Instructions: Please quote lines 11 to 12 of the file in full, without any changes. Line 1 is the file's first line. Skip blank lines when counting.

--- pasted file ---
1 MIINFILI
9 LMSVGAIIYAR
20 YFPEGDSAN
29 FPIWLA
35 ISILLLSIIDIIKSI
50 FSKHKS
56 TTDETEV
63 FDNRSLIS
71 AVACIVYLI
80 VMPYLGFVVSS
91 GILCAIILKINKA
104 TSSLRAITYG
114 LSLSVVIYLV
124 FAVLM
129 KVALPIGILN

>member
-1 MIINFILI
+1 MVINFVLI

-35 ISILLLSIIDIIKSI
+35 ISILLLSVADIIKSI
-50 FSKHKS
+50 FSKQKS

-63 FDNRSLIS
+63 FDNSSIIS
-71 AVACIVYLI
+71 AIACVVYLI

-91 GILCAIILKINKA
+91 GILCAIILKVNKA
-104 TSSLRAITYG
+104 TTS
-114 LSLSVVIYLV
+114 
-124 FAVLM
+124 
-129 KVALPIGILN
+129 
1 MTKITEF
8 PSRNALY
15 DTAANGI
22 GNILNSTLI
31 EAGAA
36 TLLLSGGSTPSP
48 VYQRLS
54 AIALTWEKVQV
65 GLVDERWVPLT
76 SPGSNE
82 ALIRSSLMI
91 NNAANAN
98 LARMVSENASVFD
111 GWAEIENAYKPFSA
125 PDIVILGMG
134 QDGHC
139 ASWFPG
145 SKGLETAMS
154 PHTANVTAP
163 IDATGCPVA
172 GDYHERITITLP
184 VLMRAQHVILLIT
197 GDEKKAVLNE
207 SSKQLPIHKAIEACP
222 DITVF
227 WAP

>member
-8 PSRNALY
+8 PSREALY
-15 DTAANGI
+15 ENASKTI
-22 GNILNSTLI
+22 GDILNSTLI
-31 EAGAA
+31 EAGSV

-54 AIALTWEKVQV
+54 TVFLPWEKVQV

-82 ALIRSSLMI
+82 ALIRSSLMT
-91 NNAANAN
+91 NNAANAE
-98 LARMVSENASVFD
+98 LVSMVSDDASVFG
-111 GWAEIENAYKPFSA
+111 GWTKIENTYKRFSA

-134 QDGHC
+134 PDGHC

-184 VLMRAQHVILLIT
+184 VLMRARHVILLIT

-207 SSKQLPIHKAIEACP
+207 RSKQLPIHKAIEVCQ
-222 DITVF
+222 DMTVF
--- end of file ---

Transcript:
91 GILCAIILKINKA
104 TSSLRAITYG